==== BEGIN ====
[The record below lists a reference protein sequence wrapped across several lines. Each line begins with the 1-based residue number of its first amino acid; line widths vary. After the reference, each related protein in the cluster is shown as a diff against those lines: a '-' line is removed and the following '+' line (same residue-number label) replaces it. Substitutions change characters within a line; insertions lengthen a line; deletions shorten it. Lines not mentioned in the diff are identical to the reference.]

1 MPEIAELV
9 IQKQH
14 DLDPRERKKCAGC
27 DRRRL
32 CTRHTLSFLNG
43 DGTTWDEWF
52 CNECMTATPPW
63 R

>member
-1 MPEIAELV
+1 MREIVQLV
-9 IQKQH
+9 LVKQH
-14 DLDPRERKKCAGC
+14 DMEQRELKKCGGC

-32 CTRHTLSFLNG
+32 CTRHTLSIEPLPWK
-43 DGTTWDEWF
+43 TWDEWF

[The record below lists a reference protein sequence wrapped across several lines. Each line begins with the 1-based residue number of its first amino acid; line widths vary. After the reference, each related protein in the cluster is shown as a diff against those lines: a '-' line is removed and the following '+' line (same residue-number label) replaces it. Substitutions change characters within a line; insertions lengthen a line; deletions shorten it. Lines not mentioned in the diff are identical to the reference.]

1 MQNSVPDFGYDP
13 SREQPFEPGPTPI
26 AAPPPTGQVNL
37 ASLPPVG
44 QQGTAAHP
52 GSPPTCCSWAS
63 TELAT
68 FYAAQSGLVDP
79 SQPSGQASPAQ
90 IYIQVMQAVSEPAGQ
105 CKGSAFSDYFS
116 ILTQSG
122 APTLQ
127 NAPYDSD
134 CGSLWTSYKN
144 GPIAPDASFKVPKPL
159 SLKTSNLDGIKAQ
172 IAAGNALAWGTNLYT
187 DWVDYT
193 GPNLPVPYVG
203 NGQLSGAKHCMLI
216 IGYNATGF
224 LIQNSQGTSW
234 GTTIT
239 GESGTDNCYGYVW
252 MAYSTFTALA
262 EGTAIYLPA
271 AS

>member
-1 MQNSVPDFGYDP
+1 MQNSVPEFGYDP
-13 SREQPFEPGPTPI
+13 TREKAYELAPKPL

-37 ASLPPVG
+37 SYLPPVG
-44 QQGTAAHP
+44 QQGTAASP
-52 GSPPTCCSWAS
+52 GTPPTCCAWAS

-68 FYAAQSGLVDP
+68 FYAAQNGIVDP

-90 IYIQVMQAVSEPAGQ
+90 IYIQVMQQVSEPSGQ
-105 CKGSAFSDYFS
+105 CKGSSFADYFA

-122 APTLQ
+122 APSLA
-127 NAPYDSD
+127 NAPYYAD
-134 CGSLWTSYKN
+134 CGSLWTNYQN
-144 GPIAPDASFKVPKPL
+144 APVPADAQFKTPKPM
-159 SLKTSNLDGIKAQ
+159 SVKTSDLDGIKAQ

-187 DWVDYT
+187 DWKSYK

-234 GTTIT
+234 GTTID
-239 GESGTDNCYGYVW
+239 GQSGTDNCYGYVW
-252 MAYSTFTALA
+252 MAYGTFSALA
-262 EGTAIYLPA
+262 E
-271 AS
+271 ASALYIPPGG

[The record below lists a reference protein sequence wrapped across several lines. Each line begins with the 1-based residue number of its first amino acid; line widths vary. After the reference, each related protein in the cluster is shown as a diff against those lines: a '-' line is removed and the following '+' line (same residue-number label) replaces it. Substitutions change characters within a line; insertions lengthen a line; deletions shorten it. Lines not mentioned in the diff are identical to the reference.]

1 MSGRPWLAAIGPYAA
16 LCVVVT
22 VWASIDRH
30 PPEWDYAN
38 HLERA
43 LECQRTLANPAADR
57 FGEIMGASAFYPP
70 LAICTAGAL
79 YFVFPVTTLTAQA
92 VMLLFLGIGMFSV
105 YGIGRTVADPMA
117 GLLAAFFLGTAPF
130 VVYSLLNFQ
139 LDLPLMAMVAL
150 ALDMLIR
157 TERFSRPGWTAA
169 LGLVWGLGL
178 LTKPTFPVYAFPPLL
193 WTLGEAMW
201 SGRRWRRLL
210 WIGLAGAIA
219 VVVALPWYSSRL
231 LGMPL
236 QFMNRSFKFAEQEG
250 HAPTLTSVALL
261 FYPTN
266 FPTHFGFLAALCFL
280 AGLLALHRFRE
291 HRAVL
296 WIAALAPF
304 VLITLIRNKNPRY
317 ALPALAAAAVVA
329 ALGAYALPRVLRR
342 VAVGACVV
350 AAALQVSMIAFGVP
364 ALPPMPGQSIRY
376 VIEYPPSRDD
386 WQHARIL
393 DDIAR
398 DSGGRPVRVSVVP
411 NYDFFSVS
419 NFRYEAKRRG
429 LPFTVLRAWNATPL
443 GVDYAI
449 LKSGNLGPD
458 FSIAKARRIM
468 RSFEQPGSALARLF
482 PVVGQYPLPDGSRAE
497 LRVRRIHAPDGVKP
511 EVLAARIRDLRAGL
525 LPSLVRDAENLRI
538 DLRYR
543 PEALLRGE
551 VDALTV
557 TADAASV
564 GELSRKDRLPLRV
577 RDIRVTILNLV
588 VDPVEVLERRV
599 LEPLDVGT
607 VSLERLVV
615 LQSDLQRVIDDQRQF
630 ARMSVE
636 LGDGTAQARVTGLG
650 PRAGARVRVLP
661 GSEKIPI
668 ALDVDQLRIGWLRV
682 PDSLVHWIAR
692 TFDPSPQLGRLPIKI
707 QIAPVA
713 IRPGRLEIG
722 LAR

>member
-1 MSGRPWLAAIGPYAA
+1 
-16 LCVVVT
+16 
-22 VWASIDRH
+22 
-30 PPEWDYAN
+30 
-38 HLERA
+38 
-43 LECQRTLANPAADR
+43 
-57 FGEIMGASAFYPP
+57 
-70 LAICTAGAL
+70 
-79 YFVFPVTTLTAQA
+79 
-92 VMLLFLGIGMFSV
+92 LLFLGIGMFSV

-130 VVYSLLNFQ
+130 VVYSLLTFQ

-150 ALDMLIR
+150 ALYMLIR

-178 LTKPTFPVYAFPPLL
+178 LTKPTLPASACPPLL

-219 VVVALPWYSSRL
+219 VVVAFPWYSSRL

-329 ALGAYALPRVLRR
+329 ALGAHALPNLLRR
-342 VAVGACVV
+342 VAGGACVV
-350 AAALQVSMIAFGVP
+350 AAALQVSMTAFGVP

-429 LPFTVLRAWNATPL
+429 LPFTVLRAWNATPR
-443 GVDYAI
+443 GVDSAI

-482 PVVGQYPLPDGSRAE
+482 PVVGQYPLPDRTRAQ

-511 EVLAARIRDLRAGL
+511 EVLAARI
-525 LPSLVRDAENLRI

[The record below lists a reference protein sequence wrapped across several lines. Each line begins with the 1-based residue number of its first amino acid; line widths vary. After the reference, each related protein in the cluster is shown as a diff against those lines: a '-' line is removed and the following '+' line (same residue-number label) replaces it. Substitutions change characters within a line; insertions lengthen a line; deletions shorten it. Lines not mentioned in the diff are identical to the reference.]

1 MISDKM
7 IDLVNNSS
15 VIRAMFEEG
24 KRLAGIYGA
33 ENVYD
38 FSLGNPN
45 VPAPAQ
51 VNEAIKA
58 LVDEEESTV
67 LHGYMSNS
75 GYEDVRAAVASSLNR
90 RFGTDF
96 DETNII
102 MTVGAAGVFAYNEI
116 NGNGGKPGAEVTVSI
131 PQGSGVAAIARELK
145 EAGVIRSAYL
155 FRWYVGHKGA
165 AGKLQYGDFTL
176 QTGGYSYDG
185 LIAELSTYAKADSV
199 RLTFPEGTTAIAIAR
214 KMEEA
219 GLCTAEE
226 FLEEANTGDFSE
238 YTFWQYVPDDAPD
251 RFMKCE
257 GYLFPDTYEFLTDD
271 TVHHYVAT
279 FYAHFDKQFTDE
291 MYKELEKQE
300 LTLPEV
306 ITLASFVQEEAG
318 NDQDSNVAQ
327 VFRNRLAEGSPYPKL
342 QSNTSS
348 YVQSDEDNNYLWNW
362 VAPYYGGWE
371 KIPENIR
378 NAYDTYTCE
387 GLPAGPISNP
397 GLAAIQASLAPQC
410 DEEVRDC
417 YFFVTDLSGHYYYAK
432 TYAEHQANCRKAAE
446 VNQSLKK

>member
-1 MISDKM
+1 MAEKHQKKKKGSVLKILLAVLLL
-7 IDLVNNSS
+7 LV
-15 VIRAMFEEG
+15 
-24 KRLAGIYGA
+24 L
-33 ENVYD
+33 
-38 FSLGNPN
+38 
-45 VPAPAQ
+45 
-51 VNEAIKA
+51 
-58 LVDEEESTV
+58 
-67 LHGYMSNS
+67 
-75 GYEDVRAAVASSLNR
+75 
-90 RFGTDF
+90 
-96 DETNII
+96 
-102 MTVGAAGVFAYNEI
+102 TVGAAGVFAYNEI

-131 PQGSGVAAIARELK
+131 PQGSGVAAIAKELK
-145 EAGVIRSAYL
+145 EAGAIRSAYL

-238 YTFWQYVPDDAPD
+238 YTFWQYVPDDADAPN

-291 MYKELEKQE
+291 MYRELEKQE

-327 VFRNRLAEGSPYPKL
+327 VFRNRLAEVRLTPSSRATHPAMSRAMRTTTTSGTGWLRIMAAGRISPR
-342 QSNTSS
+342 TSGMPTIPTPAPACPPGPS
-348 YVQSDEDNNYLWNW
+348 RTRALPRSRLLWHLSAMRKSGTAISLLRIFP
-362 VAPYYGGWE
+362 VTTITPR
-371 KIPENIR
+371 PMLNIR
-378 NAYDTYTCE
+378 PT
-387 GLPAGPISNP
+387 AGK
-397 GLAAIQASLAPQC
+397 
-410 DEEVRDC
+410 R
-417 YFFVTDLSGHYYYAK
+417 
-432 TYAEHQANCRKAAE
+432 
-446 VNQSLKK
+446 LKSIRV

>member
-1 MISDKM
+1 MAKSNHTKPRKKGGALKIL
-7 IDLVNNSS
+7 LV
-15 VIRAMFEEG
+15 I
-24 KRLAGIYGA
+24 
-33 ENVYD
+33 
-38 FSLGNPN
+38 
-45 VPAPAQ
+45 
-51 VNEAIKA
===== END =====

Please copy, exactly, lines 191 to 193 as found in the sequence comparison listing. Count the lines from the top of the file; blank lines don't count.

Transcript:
+329 ALGAHALPNLLRR
-342 VAVGACVV
+342 VAGGACVV